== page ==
For centuries, mankind has tried absolutely everything to achieve immortality, from searching for mystical fountains of youth to literally putting corpses in cold storage hoping the future can un-kill them. Considering that we don't have Ponce de Leon or Walt Disney hanging out in Florida today, it's safe to say that we're failing in this department.
Meanwhile, some animals living in our world seem to be kicking death in the ass just by hanging around and doing what they do. These species have managed to stick around the planet for mind-blowing amounts of time ... at least until we killed them and dissected their bodies to find out how they did it. For example ...
6Lobsters Don't Actually Get Older, Just Bigger (And Hornier)
When some animal activists found out that a restaurant in New York City was offering to serve a massive 20-pound lobster, they rushed to try to save the behemoth. It seems like a ridiculous thing to do, since lobsters are born to be delicious, but then they pointed out that this monster was estimated to be 140 goddamned years old.
Watts / News
And yet it doesn't look a day over "terrifying."
See, the bizarre thing about lobsters is that they don't really age, in the sense that they don't get weaker or start getting arthritis in their claws as time passes. Instead, they just keep getting bigger and bigger. That's how you can wind up eating the meat of a creature that was born just after the Civil War and who, had it been captured earlier, could have realistically been eaten by Thomas Edison.
Oh, and this isn't even the biggest/oldest lobster ever found -- according to The Guinness Book of World Records, that would be a 44-pound colossus that was caught in 1977. Apparently, no one told them there was also a 51.5-pound one caught in Maine in 1926. How old were those dudes? No one really knows.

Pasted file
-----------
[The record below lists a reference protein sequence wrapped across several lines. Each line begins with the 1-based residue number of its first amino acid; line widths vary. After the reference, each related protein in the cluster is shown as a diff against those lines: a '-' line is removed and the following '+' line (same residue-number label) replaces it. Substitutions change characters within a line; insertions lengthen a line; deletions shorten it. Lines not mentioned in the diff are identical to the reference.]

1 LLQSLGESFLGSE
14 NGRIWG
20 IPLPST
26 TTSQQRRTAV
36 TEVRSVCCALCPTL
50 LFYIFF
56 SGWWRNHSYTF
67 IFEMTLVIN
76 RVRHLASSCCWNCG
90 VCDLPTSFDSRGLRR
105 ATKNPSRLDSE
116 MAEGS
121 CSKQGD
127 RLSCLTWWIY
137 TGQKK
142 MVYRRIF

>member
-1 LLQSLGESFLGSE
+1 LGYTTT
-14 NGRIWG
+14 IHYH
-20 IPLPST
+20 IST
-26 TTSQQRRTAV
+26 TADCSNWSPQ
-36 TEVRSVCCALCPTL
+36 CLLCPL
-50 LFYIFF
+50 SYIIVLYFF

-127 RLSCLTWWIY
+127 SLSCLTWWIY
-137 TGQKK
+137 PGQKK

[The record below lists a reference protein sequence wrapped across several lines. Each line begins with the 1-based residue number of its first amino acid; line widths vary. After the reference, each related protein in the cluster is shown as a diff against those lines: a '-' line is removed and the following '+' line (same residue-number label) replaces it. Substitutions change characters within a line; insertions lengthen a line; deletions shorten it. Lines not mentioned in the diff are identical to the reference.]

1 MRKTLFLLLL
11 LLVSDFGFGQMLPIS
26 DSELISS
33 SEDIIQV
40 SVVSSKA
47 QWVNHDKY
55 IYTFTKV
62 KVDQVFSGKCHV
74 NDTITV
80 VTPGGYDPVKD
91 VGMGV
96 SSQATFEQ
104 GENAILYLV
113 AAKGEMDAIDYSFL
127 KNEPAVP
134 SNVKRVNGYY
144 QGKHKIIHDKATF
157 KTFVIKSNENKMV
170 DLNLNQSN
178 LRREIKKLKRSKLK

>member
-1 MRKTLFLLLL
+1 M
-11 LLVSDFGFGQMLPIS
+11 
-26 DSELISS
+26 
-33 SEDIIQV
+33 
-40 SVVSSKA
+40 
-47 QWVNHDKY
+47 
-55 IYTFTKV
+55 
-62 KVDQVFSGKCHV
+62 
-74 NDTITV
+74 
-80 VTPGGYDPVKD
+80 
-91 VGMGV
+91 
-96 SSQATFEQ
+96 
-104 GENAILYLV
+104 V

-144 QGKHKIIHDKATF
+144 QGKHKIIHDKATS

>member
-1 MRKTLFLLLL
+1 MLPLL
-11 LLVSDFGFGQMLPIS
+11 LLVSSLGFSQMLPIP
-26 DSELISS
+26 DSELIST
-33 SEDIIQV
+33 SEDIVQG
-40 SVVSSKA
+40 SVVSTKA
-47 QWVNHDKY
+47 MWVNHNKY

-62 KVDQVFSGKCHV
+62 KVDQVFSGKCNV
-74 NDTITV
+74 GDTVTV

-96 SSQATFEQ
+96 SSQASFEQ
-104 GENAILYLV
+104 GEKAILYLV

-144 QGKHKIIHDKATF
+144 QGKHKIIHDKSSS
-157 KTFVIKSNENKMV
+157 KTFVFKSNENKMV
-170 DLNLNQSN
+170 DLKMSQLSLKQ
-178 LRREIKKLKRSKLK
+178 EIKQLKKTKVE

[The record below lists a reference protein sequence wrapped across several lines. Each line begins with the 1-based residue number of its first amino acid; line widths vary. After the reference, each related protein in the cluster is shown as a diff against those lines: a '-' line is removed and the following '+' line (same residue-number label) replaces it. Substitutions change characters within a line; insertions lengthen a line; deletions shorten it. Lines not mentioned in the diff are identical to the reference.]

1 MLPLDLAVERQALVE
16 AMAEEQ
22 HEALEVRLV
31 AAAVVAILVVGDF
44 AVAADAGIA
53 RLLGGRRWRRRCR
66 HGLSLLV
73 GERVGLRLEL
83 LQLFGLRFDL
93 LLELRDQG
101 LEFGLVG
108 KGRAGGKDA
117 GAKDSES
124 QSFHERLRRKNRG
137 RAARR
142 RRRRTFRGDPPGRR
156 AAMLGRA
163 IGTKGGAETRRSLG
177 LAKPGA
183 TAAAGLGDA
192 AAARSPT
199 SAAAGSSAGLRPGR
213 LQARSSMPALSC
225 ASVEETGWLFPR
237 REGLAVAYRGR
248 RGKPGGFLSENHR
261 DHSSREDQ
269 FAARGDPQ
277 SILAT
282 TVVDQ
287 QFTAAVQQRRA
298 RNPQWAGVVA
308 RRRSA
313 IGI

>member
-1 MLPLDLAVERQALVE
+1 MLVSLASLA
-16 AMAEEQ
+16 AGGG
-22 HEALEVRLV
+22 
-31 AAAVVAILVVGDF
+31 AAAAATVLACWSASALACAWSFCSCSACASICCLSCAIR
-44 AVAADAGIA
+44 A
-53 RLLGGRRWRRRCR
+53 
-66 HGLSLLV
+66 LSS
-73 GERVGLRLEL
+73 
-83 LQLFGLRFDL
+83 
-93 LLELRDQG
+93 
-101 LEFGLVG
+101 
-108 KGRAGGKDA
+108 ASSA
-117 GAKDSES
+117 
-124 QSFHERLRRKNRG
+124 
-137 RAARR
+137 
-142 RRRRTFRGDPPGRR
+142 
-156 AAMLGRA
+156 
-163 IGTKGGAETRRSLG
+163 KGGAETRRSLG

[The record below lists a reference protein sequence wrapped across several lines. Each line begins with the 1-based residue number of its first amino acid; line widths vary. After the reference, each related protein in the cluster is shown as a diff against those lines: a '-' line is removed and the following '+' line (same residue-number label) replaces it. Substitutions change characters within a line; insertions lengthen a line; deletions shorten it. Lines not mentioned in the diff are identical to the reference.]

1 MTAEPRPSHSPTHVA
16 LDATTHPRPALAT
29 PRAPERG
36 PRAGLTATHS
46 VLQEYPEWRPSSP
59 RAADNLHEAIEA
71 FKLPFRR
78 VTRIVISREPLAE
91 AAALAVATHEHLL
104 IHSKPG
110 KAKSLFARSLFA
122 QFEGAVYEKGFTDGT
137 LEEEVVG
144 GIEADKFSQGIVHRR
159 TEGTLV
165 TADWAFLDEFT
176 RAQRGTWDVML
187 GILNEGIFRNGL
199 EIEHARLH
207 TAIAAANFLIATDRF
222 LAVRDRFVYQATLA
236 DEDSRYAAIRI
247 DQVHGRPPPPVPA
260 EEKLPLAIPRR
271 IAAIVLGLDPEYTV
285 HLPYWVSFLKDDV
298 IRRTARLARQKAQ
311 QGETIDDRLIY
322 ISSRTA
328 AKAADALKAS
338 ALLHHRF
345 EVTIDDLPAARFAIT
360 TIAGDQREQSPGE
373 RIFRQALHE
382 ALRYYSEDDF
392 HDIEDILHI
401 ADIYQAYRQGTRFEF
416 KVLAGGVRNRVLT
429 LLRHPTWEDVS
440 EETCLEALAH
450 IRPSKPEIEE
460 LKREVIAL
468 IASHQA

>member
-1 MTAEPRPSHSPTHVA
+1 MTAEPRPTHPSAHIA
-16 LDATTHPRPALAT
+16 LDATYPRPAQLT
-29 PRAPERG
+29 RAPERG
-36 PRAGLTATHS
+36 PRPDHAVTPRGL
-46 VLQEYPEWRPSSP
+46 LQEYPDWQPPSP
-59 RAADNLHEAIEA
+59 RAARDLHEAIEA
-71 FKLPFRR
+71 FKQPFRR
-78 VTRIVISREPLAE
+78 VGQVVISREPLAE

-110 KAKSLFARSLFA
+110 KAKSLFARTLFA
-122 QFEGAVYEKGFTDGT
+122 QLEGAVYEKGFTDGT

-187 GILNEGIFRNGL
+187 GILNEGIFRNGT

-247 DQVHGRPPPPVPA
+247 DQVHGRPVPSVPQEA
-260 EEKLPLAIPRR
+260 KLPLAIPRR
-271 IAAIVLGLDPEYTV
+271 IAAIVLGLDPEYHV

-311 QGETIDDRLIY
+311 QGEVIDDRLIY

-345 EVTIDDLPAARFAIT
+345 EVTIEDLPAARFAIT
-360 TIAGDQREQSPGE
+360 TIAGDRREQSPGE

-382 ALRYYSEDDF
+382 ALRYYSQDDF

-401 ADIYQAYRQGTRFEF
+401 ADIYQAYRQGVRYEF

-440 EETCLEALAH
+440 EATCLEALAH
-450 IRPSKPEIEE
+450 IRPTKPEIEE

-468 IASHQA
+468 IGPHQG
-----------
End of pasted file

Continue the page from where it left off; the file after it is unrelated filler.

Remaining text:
Via Whoi.edu, courtesy Dick Allen
If humans aged the same way, Abe Vigoda would be the size of the Statue of Liberty.
The most amazing part is that lobsters don't suffer through their old age like we do, unless you count the existential angst that probably starts kicking in after the first century. As they keep accumulating years, they don't lose function or get slower -- they actually get more powerful. When they grow so big that their shells can no longer contain them, they simply shed it and grow a new one and keep on trucking.
In fact, scientists believe that lobsters only get hornier and more fertile the "older" they get. We now ask you to imagine a hypothetical 700-year lobster down in some undiscovered depth of the world, meeting another colossus the same age ... and boning.
"Why does this ocean suddenly have more motion?"
As for George, the big lobster saved from being someone's dinner in New York, it was taken to a nature preserve in Maine where it will probably bury every human there.